The name Uttarakhand Tourism - draws a picturesque scenery of mountains, meadows, lush valleys, and the robust cultural melange of people who live here. What if you find no soul in sight on the mountain villages-well it’s not fiction, it is a thriving problem.
The towns of Uttarakhand which were once bustling with locals are now a haunting sight with just a collection of empty houses-these are the ghost villages of Uttarakhand. It is a sad picture and is a cause of great concern. It almost reminds you of this quote by Rumi- “Maybe you are searching among the branches, what appears only in the roots.”
Taking swift action, the government has launched many initiatives for promoting tourism in the state. New policies have been launched by the Uttarakhand Tourism Board which promote village-based ecotourism and wellness initiatives in the area.
The recent Uttarakhand Investor’s Summit was a vision unfolding the idea of promoting the state under the aegis of Destination Uttarakhand. The summit saw proposals worth Rs. 7000 crores from the big players in India and abroad. This idea has opened the state to tourism opportunities to facilitate reverse migration by opening up job avenues for the locals.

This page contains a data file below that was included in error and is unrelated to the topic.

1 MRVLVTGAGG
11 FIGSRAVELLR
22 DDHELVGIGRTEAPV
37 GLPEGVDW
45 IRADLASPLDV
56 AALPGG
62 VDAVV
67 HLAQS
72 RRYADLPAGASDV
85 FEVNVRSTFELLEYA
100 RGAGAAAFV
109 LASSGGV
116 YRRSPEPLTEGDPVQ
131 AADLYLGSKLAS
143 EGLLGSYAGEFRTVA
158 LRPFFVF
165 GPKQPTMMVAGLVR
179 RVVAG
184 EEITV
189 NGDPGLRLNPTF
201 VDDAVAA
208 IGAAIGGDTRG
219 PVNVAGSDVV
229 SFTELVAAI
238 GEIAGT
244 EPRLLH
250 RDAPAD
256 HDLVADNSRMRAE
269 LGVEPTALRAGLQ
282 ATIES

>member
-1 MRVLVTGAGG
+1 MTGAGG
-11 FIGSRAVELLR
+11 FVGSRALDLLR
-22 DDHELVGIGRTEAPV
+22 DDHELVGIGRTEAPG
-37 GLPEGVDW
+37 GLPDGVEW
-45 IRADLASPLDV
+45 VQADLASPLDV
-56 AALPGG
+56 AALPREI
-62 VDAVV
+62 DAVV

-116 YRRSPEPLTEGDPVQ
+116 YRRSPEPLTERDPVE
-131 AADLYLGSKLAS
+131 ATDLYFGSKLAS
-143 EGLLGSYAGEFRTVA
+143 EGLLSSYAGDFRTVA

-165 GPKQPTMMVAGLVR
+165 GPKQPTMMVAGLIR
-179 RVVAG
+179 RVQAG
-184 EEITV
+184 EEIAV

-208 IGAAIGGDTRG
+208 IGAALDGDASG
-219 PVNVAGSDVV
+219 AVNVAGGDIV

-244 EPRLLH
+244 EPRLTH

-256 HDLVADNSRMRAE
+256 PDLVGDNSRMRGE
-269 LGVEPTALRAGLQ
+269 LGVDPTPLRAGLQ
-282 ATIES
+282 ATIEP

It is not the government alone that has woken up to the idea of reverse migration. Some good samaritans are coming forward with off-beat initiatives to address the issue. Kahani.world, a local organization in one of the ghost towns approached RedFM India with an idea to paint the empty facades to establish a colorful refuge among the hills for the natives. RedFM weaved this into a dream to call the natives back home. They started by reversing the title ‘Ghost Village’ to #dostvillage. Running the hashtag #dostvillage, the team chose to start by reforming a town called Langa - just 24 Km away from Dehradun. It had just 17 residents. After a heart-to-heart survey with the locals, RedFM & Kahani.world started painting the town with colorful graffiti. Each swish of color told a different story.
In 2017 there was a consensus by the Migration commission and it brought some concerning numbers to the fore. Between 2011 and 2017, more than 700 villages had been deserted due to a lack of jobs, medical facilities, no agriculture, and other basic amenities. Location is another barrier for the natives, there is often no connectivity in the area. Less or absolutely no schools are an added factor.
A rather interesting yet concerning fact is that the majority of the youth population is serving in the armed forces. This should actually be the strength of the state that most of its people are serving in the army but the dangling numbers of the population are adding to the concern of the growing number of empty villages.
The government is concerned and so are the locals. A thorough action plan has been brought into place. Booming tourism activities and a sturdy influx of visitors in Uttarakhand can have a positive impact on these villages.
This will initiate a wave of change and attract the big fish to invest in the state. The locals will return seeking better job opportunities in their homeland. It is one step towards a new Uttarakhand and we appreciate the efforts of all and sundry.
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